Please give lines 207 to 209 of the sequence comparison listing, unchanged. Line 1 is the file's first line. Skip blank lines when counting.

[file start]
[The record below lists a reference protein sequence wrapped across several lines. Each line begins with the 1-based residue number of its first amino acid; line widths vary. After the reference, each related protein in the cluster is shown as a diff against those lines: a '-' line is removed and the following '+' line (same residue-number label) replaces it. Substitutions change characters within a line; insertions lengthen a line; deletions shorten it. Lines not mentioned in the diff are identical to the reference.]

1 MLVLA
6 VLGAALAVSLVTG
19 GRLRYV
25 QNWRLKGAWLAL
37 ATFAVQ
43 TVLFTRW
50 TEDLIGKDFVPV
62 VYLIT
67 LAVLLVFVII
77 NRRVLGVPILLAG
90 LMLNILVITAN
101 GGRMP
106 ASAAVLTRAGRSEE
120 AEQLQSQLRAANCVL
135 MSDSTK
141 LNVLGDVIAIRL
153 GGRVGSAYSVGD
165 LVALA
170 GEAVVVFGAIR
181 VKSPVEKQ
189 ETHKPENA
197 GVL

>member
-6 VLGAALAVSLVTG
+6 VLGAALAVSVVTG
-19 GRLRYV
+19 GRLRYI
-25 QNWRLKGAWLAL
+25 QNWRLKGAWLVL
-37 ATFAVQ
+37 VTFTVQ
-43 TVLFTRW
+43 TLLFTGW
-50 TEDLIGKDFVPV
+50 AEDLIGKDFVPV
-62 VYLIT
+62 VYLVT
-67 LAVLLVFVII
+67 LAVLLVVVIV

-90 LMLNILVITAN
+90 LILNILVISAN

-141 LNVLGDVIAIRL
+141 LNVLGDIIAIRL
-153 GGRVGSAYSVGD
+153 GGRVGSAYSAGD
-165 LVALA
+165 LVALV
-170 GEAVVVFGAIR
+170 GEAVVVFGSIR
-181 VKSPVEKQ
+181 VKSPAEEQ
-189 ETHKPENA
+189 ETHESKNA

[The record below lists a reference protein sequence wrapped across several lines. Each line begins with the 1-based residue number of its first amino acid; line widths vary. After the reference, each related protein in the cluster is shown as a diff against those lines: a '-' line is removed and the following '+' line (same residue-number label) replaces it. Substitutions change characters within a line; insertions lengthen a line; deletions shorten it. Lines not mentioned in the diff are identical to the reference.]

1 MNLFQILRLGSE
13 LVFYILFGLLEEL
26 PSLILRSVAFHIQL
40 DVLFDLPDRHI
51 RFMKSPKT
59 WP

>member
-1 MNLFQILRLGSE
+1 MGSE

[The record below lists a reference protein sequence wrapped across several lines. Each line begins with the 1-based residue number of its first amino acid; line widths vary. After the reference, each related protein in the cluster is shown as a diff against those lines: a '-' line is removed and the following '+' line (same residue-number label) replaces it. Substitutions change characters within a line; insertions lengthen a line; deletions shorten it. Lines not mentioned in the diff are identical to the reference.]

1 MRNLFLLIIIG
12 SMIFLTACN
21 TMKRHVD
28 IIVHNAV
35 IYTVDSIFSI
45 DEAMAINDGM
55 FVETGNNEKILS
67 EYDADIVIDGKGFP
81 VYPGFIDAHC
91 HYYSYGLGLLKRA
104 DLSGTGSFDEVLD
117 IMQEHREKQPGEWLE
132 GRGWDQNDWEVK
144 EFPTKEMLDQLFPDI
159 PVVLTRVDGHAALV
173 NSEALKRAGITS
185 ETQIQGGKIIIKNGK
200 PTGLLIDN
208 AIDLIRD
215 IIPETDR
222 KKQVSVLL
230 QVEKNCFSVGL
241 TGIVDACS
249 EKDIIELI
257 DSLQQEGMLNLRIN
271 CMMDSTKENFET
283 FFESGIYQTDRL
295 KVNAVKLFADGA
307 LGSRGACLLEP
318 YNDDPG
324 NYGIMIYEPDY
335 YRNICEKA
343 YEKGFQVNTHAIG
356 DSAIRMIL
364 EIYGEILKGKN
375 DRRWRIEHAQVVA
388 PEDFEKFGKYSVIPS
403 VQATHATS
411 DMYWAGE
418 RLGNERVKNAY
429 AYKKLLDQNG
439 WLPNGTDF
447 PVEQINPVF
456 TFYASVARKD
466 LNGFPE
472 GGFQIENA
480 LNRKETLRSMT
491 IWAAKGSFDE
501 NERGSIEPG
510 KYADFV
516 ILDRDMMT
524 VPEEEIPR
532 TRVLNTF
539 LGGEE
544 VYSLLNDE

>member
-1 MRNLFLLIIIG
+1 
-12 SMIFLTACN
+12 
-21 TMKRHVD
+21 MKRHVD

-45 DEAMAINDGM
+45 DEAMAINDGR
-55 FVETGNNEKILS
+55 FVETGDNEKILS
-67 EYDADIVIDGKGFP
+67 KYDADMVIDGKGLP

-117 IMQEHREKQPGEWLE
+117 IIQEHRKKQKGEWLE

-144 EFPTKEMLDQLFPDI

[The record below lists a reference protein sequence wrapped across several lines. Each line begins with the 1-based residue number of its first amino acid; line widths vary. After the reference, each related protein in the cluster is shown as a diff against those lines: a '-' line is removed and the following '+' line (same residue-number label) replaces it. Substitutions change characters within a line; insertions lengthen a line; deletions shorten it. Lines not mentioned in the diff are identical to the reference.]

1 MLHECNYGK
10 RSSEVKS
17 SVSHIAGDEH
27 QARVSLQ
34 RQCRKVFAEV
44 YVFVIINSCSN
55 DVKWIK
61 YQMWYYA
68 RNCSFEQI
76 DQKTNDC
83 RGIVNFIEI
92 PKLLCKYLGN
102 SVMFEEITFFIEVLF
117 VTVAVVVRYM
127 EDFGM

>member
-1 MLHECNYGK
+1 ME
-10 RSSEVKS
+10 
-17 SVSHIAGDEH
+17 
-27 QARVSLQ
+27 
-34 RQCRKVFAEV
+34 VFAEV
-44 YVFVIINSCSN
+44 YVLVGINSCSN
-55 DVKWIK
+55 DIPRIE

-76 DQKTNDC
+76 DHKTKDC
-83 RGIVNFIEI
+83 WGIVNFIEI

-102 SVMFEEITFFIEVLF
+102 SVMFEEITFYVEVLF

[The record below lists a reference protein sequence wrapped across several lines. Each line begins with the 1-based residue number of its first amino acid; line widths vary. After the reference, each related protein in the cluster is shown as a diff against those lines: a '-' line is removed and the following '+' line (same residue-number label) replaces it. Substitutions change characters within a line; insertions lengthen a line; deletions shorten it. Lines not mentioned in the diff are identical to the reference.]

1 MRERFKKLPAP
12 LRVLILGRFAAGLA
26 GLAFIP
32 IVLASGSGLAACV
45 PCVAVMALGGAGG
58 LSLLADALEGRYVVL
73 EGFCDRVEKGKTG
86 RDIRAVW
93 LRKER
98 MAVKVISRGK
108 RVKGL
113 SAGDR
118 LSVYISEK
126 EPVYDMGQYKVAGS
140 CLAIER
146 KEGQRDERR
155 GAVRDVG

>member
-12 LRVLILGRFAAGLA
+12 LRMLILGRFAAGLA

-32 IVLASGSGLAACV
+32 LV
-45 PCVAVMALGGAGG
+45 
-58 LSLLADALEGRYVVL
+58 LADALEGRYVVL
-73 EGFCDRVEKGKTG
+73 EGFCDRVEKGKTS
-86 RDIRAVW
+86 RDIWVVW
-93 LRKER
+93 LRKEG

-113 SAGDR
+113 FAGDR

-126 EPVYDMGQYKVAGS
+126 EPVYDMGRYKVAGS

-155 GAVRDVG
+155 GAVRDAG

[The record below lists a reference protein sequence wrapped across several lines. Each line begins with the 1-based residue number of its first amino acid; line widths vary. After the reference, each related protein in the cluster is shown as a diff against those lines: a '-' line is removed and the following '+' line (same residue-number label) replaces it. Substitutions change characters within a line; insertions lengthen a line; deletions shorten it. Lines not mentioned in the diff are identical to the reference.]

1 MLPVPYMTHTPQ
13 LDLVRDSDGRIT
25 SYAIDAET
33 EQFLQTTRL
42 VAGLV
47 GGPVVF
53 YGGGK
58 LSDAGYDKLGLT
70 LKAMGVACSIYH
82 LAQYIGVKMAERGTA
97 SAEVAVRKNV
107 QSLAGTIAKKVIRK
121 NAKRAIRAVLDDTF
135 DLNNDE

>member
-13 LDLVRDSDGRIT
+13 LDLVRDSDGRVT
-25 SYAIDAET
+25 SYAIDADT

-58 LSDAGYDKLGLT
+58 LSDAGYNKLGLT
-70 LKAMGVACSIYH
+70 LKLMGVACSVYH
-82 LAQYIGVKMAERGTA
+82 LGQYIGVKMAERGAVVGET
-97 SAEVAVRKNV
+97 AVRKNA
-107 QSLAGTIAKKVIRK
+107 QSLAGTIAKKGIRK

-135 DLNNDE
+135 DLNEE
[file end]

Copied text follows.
-113 SAGDR
+113 FAGDR

-126 EPVYDMGQYKVAGS